GAME OF THRONES: Best Moments From Season 6, Ep. 10 "The Winds of Winter"
Warning: spoilers ahead for season 6, episode 10 of Game of Thrones, entitled "The Winds of Winter." If you haven't seen the episode yet, turn back now.
This season, I wrote some quick thoughts about each episode the day after it aired. I didn't get too deep into full-on recaps (you can find those all over the internet, and you've probably already read a few today if you're into that sort of thing) and instead focused on what I considered to be each episode's best moments. This could be as many or as few as I wanted, and it varied every episode — for the final entry in this season's lists, there are six. I also tossed in some additional observations that didn't fit into the "best moments" category, and I'll do that again in this article at the bottom of the post. For the best moments of earlier episodes this season, click here. Onward!
Cersei's Big Plan
The show laid enough breadcrumbs for us to be able to figure out Cersei's plan before it happened, but that didn't make seeing the execution of it any less spectacular. Margaery realized a little too late that something was off in the Sept of Baelor, the realization played out slowly for the audience, and the suspense built as we saw Lancel Lannister in the underground tunnels. Mad King Aerys' wildfire was put to good use — the candles burned down, and boom. Cersei drank her wine and watched as everyone in the sept got roasted, and we got that glorious shot of the High Sparrow caked in green as the wildfire consumed him from below. RIP, Margaery. You were good at playing the game, but it turns out Cersei was better.
I know this was the longest episode in the show's history, but I wish they had a little more time to show us how Cersei reacted when she first heard the news of Tommen's suicide. She seemed almost numb to it, like she knew there was nothing she could do to stop that horrible prophecy from coming true, and that shot of her sitting on the Iron Throne was chilling. It'll be interesting to see how this new dynamic changes her relationship with Jaime moving forward.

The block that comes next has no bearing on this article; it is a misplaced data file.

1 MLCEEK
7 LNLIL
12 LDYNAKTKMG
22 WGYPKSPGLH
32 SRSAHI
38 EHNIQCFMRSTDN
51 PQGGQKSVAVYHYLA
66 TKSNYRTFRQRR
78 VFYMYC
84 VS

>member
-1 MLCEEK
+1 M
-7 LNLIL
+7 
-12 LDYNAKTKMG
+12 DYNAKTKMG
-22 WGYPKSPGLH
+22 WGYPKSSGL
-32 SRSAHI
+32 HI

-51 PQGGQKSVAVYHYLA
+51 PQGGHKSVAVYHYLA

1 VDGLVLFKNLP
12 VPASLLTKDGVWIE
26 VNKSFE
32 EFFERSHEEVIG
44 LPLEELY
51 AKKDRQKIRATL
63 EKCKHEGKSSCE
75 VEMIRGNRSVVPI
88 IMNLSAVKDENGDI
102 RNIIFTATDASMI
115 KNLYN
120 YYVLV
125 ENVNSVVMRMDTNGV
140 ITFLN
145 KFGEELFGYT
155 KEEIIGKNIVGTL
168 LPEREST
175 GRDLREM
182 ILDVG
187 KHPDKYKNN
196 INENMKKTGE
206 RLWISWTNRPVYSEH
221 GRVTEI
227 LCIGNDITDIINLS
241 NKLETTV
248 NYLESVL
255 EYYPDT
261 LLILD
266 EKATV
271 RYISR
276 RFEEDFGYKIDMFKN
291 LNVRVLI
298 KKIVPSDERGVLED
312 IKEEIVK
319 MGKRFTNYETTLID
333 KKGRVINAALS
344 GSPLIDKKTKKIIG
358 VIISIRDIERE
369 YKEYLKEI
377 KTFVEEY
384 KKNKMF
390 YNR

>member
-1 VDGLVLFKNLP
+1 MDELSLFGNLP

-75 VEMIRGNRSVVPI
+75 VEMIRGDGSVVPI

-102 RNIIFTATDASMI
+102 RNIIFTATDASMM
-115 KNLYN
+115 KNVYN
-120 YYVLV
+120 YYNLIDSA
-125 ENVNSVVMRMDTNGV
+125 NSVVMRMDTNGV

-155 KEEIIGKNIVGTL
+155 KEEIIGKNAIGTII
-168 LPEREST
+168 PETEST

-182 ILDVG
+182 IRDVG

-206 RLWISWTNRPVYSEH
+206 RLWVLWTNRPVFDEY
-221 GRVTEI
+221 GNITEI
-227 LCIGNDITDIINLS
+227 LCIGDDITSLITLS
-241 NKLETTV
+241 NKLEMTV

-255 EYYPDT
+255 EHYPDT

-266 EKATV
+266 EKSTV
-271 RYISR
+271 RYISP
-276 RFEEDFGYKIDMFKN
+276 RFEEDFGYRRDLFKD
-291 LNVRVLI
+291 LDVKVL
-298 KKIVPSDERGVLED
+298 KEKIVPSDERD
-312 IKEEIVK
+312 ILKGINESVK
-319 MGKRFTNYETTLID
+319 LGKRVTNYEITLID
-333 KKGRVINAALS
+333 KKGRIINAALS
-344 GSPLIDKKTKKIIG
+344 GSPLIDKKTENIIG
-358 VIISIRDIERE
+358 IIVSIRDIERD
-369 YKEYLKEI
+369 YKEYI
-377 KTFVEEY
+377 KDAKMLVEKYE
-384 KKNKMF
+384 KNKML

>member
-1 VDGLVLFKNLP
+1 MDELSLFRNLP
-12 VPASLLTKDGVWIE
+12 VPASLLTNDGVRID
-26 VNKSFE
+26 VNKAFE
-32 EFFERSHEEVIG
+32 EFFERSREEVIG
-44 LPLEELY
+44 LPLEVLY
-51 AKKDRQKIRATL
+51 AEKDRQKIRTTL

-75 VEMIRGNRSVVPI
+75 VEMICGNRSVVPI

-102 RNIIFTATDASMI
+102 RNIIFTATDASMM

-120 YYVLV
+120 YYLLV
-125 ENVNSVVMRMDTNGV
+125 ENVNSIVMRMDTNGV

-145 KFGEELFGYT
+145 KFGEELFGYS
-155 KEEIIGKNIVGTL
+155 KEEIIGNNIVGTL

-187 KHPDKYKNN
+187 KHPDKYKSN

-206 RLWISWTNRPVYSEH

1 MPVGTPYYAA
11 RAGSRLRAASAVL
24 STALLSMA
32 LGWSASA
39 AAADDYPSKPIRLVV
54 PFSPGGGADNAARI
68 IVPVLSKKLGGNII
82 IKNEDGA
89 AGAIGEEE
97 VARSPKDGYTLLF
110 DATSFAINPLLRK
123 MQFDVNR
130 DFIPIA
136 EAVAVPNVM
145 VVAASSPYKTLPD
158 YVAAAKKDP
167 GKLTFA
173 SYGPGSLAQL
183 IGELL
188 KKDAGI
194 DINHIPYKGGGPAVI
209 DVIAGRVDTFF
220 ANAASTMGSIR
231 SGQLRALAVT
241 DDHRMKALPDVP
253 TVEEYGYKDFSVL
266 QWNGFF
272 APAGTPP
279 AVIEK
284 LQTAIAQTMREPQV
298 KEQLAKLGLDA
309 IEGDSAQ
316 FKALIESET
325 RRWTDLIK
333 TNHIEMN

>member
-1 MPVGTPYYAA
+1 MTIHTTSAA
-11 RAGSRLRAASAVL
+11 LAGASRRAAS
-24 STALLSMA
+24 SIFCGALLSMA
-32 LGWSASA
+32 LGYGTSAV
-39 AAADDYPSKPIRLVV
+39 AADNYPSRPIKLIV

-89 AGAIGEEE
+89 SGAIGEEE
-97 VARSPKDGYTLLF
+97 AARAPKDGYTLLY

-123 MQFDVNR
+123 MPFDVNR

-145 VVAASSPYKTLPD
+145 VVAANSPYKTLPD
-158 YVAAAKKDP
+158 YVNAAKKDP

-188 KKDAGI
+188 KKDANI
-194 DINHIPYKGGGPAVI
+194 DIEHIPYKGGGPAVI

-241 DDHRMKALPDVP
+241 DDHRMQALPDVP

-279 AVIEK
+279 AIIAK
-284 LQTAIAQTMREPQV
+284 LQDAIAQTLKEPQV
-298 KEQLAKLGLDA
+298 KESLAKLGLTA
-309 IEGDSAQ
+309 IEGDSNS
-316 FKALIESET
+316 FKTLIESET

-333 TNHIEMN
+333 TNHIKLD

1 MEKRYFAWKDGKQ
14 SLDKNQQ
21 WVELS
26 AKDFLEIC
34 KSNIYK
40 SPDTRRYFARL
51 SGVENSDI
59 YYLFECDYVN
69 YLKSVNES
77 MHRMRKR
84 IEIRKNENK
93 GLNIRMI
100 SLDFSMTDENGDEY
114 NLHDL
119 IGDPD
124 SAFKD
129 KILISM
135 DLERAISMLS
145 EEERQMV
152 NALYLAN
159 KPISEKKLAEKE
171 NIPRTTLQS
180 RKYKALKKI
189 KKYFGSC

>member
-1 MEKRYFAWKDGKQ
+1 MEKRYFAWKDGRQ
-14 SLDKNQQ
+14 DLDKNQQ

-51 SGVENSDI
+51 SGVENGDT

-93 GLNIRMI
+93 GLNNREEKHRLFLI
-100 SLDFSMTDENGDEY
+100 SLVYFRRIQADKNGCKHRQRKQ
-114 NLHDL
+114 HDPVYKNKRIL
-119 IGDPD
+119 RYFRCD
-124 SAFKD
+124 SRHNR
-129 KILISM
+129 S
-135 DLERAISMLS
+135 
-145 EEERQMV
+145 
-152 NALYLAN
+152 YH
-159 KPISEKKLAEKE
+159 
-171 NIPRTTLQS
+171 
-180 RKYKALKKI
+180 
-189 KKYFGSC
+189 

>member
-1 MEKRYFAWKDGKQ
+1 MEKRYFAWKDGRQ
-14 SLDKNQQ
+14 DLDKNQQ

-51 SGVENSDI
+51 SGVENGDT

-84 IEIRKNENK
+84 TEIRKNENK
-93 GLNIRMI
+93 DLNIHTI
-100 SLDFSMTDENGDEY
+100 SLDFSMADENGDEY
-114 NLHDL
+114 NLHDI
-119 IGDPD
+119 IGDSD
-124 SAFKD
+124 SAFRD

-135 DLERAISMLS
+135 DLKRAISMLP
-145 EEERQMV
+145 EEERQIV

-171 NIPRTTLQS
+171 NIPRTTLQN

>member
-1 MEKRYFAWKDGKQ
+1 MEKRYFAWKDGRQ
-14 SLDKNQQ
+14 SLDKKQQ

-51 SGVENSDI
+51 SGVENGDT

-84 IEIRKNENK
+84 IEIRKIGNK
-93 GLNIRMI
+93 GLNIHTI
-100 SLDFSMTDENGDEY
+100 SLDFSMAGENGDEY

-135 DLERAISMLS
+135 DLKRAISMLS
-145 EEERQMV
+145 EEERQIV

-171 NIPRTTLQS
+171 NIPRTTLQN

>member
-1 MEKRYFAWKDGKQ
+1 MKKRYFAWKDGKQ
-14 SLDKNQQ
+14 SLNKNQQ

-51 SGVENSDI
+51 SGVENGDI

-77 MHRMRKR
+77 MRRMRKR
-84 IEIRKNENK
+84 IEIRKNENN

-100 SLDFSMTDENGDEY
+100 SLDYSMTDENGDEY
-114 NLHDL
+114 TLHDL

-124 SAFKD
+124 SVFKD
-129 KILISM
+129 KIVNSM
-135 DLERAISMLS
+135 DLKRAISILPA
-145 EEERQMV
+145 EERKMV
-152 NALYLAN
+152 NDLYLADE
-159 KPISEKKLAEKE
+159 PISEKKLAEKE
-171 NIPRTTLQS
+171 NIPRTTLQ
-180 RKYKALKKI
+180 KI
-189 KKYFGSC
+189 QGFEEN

The King in the North
I hesitate to call this one of the "best moments," but it's too big for a small bullet point, so here we are. Sansa apologized to Jon for not telling him about the Knights of the Vale last week, which still doesn't excuse her actions in my mind, but at least she acknowledged it. (She also turned Littlefinger down after his creepy advance.) When Jon was crowned King in the North, I half expected him to give a big speech about how Sansa is the one who deserves the title of Queen in the North, similar to what Theon Greyjoy did at the Kingsmoot. But he just stood there and took all of the praise from the northerners without giving her anything, and the most troubling part of the scene for me was the look Sansa and Littlefinger exchanged. What scheme does Littlefinger already have brewing in his head?
This moment was so big, I wrote an entirely separate article about it. Check that out here.
Dany Heads Home